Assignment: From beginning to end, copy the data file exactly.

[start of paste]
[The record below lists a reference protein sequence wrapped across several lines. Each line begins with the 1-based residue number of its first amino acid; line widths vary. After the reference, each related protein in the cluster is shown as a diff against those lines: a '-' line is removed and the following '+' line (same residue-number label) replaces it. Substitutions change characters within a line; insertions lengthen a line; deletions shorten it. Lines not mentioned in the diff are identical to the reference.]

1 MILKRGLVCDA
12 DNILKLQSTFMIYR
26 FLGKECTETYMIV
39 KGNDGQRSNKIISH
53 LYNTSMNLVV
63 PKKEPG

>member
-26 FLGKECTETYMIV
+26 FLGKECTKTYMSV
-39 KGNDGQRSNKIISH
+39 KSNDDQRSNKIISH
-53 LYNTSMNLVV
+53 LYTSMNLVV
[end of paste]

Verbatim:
[The record below lists a reference protein sequence wrapped across several lines. Each line begins with the 1-based residue number of its first amino acid; line widths vary. After the reference, each related protein in the cluster is shown as a diff against those lines: a '-' line is removed and the following '+' line (same residue-number label) replaces it. Substitutions change characters within a line; insertions lengthen a line; deletions shorten it. Lines not mentioned in the diff are identical to the reference.]

1 MILKRGLVCDA
12 DNILKLQSTFMIYR
26 FLGKECTETYMIV
39 KGNDGQRSNKIISH
53 LYNTSMNLVV
63 PKKEPG

>member
-26 FLGKECTETYMIV
+26 FLGKECTKTYMSV
-39 KGNDGQRSNKIISH
+39 KSNDDQRSNKIISH
-53 LYNTSMNLVV
+53 LYTSMNLVV